Twenty-five years after a big rumbler hit northern California, the San Francisco Bay area felt the earth move around them again Sunday morning.
Sunday's 6.0 earthquake was the strongest since the 1989 Loma Prieta quake.
The earthquake hit at 3:20 a.m. local time, rumbling just shy of 7 miles below the earth. The epicenter was close to Napa and about 30 miles northeast of San Francisco and 50 miles from the capital, Sacramento.
More than 100 Californians were hurt in the earthquake, which caused at least six major fires, a widespread power outage and building damage. Further away, the damage was mostly cosmetic. Closer to Napa, eyewitnesses report more major destruction to buildings.
People took to Twitter to post pictures both serious and sarcastic showing the earthquake damage.
Napa Quake pic.twitter.com/R6WeU7FZzn— LOST LOS ANGELES (@lostla01) August 25, 2014
More scary photos of barrel destruction in Napa. Wine leaking all over the floor! pic.twitter.com/zf1fD9htFr— Maureen Downey (@moevino) August 25, 2014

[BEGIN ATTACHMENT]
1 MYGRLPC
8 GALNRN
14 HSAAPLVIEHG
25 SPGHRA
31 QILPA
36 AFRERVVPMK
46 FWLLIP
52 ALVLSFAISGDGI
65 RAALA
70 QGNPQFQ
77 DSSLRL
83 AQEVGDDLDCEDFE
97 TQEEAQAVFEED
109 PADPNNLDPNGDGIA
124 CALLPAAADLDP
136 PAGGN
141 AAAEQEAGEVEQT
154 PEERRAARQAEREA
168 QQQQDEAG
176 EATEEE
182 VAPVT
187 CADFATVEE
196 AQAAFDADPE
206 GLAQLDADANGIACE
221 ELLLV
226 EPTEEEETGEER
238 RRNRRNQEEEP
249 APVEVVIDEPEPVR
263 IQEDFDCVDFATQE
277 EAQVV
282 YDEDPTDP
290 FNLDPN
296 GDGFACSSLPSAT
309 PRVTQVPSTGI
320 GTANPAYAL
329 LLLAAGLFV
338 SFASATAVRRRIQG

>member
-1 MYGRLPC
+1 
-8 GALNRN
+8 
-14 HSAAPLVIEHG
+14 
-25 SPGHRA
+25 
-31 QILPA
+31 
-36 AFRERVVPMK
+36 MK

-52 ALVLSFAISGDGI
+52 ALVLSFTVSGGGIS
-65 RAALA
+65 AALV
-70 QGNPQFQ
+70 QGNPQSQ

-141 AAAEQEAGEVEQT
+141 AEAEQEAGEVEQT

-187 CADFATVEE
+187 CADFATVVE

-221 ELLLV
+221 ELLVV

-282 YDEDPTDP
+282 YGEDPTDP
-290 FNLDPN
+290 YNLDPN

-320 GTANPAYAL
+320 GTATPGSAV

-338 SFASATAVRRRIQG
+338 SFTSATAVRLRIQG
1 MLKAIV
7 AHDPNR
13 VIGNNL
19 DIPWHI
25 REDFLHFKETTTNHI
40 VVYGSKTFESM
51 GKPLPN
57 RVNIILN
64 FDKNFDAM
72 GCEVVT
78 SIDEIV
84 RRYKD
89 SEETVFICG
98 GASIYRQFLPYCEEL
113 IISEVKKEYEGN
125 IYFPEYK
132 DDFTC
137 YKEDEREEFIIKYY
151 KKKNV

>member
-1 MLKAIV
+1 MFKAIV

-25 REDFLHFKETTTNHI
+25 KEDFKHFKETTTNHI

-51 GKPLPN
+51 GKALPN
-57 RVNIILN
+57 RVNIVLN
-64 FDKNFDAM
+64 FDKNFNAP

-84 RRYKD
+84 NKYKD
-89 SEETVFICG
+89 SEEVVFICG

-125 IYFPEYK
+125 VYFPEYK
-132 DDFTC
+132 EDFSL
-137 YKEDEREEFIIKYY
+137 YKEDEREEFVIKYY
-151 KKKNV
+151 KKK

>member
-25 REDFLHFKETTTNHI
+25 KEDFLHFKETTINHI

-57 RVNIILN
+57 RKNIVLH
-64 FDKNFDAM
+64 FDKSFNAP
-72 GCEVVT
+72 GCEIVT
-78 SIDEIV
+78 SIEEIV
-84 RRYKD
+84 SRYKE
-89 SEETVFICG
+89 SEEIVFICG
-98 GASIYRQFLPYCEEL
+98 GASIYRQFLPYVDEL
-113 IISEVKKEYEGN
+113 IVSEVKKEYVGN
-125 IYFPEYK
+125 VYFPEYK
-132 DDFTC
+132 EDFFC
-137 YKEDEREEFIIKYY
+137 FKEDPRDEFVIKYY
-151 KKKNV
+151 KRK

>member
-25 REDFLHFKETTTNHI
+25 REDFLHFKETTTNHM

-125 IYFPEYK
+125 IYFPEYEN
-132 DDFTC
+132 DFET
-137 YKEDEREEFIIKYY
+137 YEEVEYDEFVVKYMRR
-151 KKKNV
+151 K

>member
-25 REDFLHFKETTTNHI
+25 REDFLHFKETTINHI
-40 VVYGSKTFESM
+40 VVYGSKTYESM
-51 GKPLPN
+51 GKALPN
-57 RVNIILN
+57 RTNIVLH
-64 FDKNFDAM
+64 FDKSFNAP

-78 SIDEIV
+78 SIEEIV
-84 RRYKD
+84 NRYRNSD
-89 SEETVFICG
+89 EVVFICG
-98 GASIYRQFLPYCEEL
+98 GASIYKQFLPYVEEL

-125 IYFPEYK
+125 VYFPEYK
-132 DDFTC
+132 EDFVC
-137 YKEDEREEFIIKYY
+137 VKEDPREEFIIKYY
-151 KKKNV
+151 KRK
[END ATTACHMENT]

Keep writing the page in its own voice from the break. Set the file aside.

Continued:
Gory images of collateral damage from the Napa earthquake, for oenophiles pic.twitter.com/e27TUrOvJ8— Yeongjae Kang (@hakinen64) August 25, 2014
The U.S. Geological Survey put out a "shake map" that shows both the epicenter, the star, and where the earthquake was most felt, shaded in light green.
The U.S. Geological Survey also put out an aftershock warning, saying there is about a 50 percent possibility of strong aftershocks 5.0 or larger in the next week. The chance of smaller aftershocks is ever higher.
(Update: This post was updated from the original to reflect the Aug. 24 earthquake's injuries and damage report.)